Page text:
Standing outside the Temple there is much to see. Enter the Temple zendo prostrate three times before the golden Buddha what do you see? Can you see nothing? Outside the Temple, Buddha inside the Temple, Buddha but only when you see nothing. Outside the mind, nothing, inside the mind, nothing. All Buddha.
Between now and eventually lies all of history. We are unable to see it though it lies in our field of vision. That’s the problem, we only know how to look backward. We are barely able to see where we are. It isn’t that we don’t want to be here, merely that here is difficult to see, for we have a tendency to block our vision. Imagine a map with an X or other marker saying “You are Here.” Yet seeing that we know we are not there for in that instant we will look down and see where we truly are. But the better statement to the “you are here” sign is not to call it wrong, but rather to simply ask it, how did you know. It will answer, your visit was history lying between my now and my eventually.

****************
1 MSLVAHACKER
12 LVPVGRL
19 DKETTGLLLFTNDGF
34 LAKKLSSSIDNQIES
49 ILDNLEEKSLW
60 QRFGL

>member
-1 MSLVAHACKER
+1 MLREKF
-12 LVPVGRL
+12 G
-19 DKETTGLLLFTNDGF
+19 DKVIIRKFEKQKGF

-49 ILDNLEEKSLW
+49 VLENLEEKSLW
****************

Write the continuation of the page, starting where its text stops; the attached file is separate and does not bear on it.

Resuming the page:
Approach the master sitting on his seat. The fool will seek answers having slept through the lesson but the wise student will bow silently and retreat having learned all there is and knowing absolutely nothing.
A reflection on Case 44 of Dogen’s Shobogenzo (The True Dharma Mind)
Yesterday a small dog, walking its master down the block stopped and stared at you, as you stood on your porch. You stared back at the dog, eyes locked on each other, while the master fidgeted on the sidewalk, afraid or too bored to look at either of you. You realized this was just the dog’s way of teaching his master patience, or perhaps of simply delaying you from what it was that brought you to your porch that you forgot in engaging the dog. Eventually the dog dragged its master on, and you returned to the house, having done nothing but stare at a dog. It was clear in that moment that a dog must have Buddha nature but yours was deeply in question.